The Orton report
This morning, Turkey issued arrest warrants for forty-eight members of the Kurdistan Workers’ Party (PKK), which has fought a forty-year war against the Turkish state. The PKK is listed as terrorist by Ankara, Britain, the European Union, NATO, and the United States. Among those being sought is Saleh Muslim Muhammad, the leader of the Syrian branch of the PKK, known as the Democratic Union Party (PYD), whose armed wing—the People’s Protection Units (YPG)—happens to be the favoured Western instrument in combatting the Islamic State (IS) in Syria. The West has long denied or obfuscated the fact it is working with an organization that a NATO partner considers its nemesis and a long-standing threat to its national security. The Turks, it seems, are not content to let this ambiguity stand, and there are good reasons of Western self-interest why the alliance with the PKK deserves another look.
The Structure of the PKK
The PKK’s transnational structure is deliberately designed to be confusing. This is partly to avoid Western terrorism designations. It is also partly as a political strategy with its own Kurdish constituency. In some countries—Iran and Syria most notably—there is some suspicion about the PKK because the organization has long had ties to the governments in those countries, despite those governments having histories of vicious repression against their Kurdish minorities.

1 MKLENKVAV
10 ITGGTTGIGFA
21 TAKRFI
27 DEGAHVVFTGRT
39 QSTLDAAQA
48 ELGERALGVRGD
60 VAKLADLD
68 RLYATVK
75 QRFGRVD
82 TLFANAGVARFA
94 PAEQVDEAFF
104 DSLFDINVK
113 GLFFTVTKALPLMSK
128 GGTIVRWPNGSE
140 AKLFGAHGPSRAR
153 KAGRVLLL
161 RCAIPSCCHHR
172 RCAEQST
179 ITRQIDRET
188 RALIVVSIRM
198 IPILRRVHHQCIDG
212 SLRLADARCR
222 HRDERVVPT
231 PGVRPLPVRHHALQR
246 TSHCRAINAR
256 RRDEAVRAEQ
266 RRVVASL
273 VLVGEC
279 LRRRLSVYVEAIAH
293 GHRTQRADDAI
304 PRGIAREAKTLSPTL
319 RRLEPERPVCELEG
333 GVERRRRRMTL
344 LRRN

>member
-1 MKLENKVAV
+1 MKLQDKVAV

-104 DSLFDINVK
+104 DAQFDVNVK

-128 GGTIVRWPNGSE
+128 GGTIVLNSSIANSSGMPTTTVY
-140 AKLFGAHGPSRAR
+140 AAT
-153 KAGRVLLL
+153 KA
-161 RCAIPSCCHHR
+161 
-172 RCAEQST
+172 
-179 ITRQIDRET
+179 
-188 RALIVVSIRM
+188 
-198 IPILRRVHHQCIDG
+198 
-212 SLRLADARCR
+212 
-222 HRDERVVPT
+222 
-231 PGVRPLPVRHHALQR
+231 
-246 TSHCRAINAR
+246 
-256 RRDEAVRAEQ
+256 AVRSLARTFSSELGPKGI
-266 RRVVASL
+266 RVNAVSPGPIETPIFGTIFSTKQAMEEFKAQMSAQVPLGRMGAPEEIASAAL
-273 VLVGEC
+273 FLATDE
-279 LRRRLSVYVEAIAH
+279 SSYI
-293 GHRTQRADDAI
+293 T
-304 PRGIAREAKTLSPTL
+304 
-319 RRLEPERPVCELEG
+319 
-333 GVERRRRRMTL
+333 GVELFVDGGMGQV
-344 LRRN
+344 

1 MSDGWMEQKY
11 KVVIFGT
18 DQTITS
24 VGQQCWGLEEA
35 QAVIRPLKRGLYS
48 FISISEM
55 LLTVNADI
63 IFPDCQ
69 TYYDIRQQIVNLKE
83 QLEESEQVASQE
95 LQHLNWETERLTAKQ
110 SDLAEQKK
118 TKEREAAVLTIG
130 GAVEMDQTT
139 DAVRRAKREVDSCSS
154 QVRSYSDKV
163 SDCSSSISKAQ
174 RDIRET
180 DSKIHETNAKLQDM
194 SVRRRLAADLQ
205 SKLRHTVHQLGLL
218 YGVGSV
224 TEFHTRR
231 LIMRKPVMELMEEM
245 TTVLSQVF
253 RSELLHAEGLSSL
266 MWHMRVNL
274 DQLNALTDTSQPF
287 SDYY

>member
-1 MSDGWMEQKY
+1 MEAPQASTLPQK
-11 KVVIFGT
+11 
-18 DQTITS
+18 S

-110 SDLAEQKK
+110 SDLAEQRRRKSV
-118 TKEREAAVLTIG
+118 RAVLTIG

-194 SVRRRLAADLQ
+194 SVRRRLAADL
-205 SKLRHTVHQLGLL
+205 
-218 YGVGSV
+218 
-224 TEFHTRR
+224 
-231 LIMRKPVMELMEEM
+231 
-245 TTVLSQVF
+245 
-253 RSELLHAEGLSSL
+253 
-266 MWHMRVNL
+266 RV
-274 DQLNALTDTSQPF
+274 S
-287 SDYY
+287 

The PKK originates in Turkey but is also operates in Syria, Iran, and Iraq, though the latter is more a base than a theatre of operations. The PKK has a political and military branch in each of the theatres—e.g. in Syria it’s the PYD and the YPG, respectively. The political organizations are under the central command of the Kurdistan Communities Union (KCK), and just to make things even more awkward the KCK has a separate parliamentary body called the Kongra-Gel (KGK).
See more: http://henryjacksonsociety.org/2016/11/22/analysis-turkey-continues-to-protest-the-coalitions-syrian-kurdish-allies/